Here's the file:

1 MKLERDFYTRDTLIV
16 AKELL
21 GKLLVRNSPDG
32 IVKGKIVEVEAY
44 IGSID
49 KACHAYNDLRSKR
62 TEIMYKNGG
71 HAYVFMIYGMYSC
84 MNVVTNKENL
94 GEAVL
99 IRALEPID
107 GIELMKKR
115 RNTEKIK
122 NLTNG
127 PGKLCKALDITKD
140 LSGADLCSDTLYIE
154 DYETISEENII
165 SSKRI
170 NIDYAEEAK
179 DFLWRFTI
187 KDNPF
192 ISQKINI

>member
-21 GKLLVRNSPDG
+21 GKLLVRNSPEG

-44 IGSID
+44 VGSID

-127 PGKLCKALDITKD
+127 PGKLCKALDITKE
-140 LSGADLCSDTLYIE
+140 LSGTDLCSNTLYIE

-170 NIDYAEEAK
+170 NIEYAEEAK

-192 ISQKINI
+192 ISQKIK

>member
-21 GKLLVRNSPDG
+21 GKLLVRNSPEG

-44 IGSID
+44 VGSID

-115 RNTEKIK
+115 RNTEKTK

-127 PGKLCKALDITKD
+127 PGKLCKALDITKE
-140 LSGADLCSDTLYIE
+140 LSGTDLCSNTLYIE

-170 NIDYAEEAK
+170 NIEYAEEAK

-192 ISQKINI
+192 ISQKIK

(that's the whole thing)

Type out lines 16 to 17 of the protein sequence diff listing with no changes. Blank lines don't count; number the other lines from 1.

140 LSGADLCSDTLYIE
154 DYETISEENII